I’m still shaking my head and asking out loud, “what were they thinking?” Am I getting this right?: Volkswagen installed software so its diesel-polluting vehicles would deceive EPA-mandated emissions tests. And buyers of the vehicles were deceived by Volkswagen. The company led them to believe they could get a car with power, performance, high miles per gallon, and “clean diesel,” while not suffering from sticker shock.
What those owners and the rest of us didn’t know was the price we were paying in terms of public health. Brad Plumer at Vox offers a back-of-the-envelope estimate on the air pollution-related deaths attributed to Volkswagen’s diesel emissions fraud. He explains:
”Volkswagen’s 482,000 problematic US cars are currently emitting between 5,800 to 14,200 additional tons of nitrogen oxide pollution (NOx) each year, assuming the cars are driven the US average.”
He extrapolates that to the 11 million affected vehicles worldwide and calculates:
“…between 86,800 and 212,500 additional tons of NOx emissions per year.”
Using EPA’s risk assessment for the number of premature deaths for every ton of NOx emitted from vehicles in the US, Plumer estimates:
“…the extra pollution from Volkswagen’s US cars can be expected to lead to an additional 5 to 27 premature deaths per year. If we extrapolated worldwide to all 11 million vehicles, that would come to somewhere between 74 and 404 premature deaths each year.”
I’ve been following Plumer’s reporting on VW’s pollution scheme after first reading this in his September 23 story:
“Since 2009, Volkswagen had been installing elaborate software in 482,000 ‘clean diesel’ vehicles sold in the US, so that the cars’ pollution controls only worked when being tested for emissions. The rest of the time, the vehicles could freely spew hazardous, smog-forming compounds.”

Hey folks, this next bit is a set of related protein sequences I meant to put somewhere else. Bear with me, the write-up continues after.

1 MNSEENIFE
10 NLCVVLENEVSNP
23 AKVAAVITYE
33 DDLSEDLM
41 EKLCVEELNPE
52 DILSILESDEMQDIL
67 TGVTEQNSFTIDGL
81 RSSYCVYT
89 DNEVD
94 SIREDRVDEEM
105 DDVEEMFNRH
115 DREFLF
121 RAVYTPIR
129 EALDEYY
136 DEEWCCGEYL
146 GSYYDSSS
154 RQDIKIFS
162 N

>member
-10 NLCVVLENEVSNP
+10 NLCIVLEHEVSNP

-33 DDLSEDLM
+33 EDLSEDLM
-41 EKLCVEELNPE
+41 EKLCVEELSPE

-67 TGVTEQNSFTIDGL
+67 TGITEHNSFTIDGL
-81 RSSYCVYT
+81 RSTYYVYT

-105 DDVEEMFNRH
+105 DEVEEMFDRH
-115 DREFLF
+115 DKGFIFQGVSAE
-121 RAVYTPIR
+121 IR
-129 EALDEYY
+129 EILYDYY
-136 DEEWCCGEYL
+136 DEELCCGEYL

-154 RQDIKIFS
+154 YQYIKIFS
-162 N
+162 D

In my small neighborhood, there are at least four VW diesel Jetta Sportwagens. Here’s a photo of one of them.
It’s courtesy of Dr. Teya Rosenberg who is a professor in the English Department at Texas State University, where she teaches children’s literature, fantasy, and Canadian literature. She wrote the following on her Facebook page and gave me permission to repost it.
“Here is my car, shiny red in the North Atlantic sun. It is a great road trip car: excellent mileage, fun to drive, enough room for all the books and files and crap I carry around.
“It is also, as we have all recently heard, a symbol for the corruption and cynicism of big business in this world where the free market and big profits are gods and government regulation and oversight is considered bad, bad-bad, bad…..my 2013 VW Jetta Sportwagen TDI (diesel).
“Can’t sell it, can’t park it (at least until I drive the 3,500 miles back to TX), tempted to stop making payments on it.”
Thanks Teya for this well-stated dilemma of a VW diesel owner. I’ve been wondering about the thoughts of other VW owners of the suspect vehicles. What about the family whose child who suffers from asthma? Or an owner who herself is challenged by a respiratory disease. What’s it like to know that the vehicle you thought was a “clean diesel” is actually spewing NOx at 15 to 35 times the EPA limit? For those who are p.o.’d, you’re in good company.